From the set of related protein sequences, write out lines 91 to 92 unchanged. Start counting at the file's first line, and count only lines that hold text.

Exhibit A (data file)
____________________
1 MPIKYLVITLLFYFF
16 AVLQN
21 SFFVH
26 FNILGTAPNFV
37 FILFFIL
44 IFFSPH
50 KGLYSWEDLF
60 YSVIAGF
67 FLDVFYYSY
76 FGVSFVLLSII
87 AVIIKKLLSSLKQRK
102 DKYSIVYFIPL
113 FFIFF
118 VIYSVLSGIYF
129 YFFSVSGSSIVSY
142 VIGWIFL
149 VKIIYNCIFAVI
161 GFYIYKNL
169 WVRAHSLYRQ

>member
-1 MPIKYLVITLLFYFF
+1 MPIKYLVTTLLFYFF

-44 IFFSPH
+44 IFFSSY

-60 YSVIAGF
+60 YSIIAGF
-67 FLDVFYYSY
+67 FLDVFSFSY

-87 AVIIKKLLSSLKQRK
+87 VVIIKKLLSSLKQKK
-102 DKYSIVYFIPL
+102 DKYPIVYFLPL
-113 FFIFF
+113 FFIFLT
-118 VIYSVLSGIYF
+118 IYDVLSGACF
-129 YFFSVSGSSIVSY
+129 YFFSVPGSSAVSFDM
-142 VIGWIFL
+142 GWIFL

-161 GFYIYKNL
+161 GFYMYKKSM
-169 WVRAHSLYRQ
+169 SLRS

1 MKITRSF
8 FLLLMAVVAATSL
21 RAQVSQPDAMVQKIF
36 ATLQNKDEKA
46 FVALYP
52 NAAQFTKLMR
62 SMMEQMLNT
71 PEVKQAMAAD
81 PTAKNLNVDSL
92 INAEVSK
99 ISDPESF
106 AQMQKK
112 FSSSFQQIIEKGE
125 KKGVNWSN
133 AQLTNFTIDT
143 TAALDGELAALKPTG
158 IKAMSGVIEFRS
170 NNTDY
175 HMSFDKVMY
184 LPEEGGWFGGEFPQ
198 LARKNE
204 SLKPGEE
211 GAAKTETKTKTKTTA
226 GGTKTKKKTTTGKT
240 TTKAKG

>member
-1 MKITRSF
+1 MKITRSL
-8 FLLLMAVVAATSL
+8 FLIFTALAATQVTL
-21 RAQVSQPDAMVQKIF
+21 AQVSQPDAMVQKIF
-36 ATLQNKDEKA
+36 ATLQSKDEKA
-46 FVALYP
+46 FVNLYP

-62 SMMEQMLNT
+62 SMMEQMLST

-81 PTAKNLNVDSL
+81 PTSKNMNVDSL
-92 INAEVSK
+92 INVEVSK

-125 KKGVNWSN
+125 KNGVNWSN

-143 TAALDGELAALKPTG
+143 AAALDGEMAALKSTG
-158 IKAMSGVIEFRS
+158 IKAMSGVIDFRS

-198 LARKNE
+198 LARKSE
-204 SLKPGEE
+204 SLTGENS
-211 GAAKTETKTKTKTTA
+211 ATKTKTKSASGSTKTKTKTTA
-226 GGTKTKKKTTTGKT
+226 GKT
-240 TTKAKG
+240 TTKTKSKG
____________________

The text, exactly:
-158 IKAMSGVIEFRS
+158 IKAMSGVIDFRS